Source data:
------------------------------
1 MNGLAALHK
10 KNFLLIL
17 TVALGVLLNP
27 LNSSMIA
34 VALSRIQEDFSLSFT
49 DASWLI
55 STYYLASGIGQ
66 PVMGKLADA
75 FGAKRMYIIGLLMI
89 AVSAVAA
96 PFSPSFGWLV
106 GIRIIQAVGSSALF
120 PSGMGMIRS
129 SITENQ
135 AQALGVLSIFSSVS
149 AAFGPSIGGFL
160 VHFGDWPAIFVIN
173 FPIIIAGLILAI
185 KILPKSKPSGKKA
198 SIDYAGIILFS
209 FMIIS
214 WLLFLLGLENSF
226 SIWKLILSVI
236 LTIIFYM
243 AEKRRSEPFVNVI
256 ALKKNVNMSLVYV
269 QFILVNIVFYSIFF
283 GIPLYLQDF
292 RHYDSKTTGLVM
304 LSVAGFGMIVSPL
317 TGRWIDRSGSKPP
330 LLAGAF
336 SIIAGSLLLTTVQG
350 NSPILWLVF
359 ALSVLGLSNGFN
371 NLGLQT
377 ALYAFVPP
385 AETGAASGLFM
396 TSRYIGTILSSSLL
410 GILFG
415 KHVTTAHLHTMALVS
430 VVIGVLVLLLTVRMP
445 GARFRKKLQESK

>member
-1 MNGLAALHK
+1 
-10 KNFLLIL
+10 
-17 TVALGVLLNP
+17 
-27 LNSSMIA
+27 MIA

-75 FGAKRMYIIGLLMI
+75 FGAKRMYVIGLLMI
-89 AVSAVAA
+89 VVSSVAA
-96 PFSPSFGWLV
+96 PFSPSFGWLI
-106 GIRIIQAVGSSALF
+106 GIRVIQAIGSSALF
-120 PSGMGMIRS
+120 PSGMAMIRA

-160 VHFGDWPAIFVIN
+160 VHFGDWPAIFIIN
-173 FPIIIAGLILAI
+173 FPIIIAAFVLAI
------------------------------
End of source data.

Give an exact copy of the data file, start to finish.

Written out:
1 MNGLAALHK
10 KNFLLIL
17 TVALGVLLNP
27 LNSSMIA
34 VALSRIQEDFSLSFT
49 DASWLI
55 STYYLASGIGQ
66 PVMGKLADA
75 FGAKRMYIIGLLMI
89 AVSAVAA
96 PFSPSFGWLV
106 GIRIIQAVGSSALF
120 PSGMGMIRS
129 SITENQ
135 AQALGVLSIFSSVS
149 AAFGPSIGGFL
160 VHFGDWPAIFVIN
173 FPIIIAGLILAI
185 KILPKSKPSGKKA
198 SIDYAGIILFS
209 FMIIS
214 WLLFLLGLENSF
226 SIWKLILSVI
236 LTIIFYM
243 AEKRRSEPFVNVI
256 ALKKNVNMSLVYV
269 QFILVNIVFYSIFF
283 GIPLYLQDF
292 RHYDSKTTGLVM
304 LSVAGFGMIVSPL
317 TGRWIDRSGSKPP
330 LLAGAF
336 SIIAGSLLLTTVQG
350 NSPILWLVF
359 ALSVLGLSNGFN
371 NLGLQT
377 ALYAFVPP
385 AETGAASGLFM
396 TSRYIGTILSSSLL
410 GILFG
415 KHVTTAHLHTMALVS
430 VVIGVLVLLLTVRMP
445 GARFRKKLQESK

>member
-1 MNGLAALHK
+1 
-10 KNFLLIL
+10 
-17 TVALGVLLNP
+17 
-27 LNSSMIA
+27 MIA

-75 FGAKRMYIIGLLMI
+75 FGAKRMYVIGLLMI
-89 AVSAVAA
+89 VVSSVAA
-96 PFSPSFGWLV
+96 PFSPSFGWLI
-106 GIRIIQAVGSSALF
+106 GIRVIQAIGSSALF
-120 PSGMGMIRS
+120 PSGMAMIRA

-160 VHFGDWPAIFVIN
+160 VHFGDWPAIFIIN
-173 FPIIIAGLILAI
+173 FPIIIAAFVLAI